TOPEKA, Kan. (AP) - Kansas collected $11 million less in taxes than expected this month, and top Republican legislators acknowledged Tuesday that they'll be forced to consider larger tax increases than anticipated to balance the state budget.
TOPEKA, Kan. (AP) — Kansas collected $11 million less in taxes than expected this month, and top Republican legislators acknowledged Tuesday that they'll be forced to consider larger tax increases than anticipated to balance the state budget.
The Department of Revenue reported tax collections of about $391 million in March, when officials expected $402 million, a shortfall of 2.8 percent. Since the current fiscal year began in July 2014, the state has collected almost $4 billion in taxes — still $48 million, or 1.2 percent, short of expectations.
Republican Gov. Sam Brownback and the GOP-controlled Legislature must close a budget shortfall projected at nearly $600 million for the fiscal year that begins July 1. Senators and House members are negotiating over a $15.5 billion spending plan and anticipated having to raise about $140 million in new revenues.
"It means I have to adjust for $11 million," said Senate Ways and Means Committee Chairman Ty Masterson, an Andover Republican.
The tax collections are pegged to a financial forecast made in November. State officials and university economists plan to meet April 20 to issue a new forecast to guide lawmakers in making their final budget and tax decisions in late April and early May.
"It makes you wonder if there isn't going to be a revision downward to some small extent," said House Taxation Committee Chairman Marvin Kleeb, an Overland Park Republican. "It means we're going to have to take a look at a revenue piece of it and see if we have to add a little bit more."
The budget shortfall arose after Brownback pushed lawmakers to cut personal income taxes in 2012 and 2013, to stimulate the economy. The state cut its top rate 29 percent and exempted 281,000 business owners and 53,000 farmers altogether.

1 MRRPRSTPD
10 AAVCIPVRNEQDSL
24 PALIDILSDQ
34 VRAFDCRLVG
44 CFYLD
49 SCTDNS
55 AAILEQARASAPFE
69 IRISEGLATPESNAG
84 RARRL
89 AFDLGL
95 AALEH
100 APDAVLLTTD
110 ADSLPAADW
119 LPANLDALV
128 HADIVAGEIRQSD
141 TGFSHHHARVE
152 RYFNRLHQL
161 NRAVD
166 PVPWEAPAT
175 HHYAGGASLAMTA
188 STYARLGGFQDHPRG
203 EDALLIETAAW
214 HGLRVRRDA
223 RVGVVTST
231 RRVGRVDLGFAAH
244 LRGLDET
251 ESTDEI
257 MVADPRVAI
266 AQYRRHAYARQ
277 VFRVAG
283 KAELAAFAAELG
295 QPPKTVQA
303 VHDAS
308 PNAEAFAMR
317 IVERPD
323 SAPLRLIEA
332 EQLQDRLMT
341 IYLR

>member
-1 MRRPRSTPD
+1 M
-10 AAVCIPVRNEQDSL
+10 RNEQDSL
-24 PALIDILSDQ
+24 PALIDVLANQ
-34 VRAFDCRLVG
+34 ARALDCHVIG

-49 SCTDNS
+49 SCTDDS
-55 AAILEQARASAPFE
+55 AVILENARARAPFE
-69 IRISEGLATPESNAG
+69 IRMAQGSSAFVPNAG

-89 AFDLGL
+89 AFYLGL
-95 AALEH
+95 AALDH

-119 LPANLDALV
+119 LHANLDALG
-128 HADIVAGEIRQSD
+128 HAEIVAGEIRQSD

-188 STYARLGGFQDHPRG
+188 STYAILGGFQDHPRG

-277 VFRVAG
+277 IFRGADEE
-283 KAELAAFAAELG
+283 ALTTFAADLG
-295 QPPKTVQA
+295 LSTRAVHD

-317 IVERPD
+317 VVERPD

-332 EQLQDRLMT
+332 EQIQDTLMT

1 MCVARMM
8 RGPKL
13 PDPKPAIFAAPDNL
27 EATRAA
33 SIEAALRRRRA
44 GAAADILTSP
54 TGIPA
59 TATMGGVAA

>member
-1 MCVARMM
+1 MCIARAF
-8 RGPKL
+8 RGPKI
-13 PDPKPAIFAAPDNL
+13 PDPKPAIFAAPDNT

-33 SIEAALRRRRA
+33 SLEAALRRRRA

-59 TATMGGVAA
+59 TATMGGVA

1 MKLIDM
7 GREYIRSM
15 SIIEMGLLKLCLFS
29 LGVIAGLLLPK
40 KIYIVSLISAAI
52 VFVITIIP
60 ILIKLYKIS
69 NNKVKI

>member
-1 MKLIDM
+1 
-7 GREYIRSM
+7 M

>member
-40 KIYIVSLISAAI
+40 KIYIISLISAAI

But the Department of Revenue was quick to note Tuesday that while individual income tax revenues are lower than during the previous fiscal year, they're still ahead of expectations.
During the past nine months, the state collected $1.56 billion in personal income taxes, nearly $13 million, or 0.8 percent more than anticipated. Revenue Secretary Nick Jordan said the numbers are "driven in part by strong employment growth."
But Democrats who've criticized Brownback's personal income tax cuts as reckless were unimpressed because of the overall shortfall in tax collections.
"The impact on the bottom line is the same," said Sen. Laura Kelly, of Topeka, the ranking Democrat on the Senate Ways and Means Committee. "This is just one more indication that we need to restore balance and reasonableness in our state tax structure."
Retail sales tax collections, $1.6 billion during the past nine months, were about $19 million, or 1.2 percent, short of expectations, which the Department of Revenue blames on soft retail sales nationally.
Corporate income tax collections for the past nine months, at $259 million, are nearly $26 million less than anticipated, or 9 percent. Department of Revenue spokeswoman Jeannine Koranda said the agency doesn't have a good explanation for why they're off.
Kansas Department of Revenue: http://www.ksrevenue.org .
Kansas Legislature: http://www.kslegislature.org .
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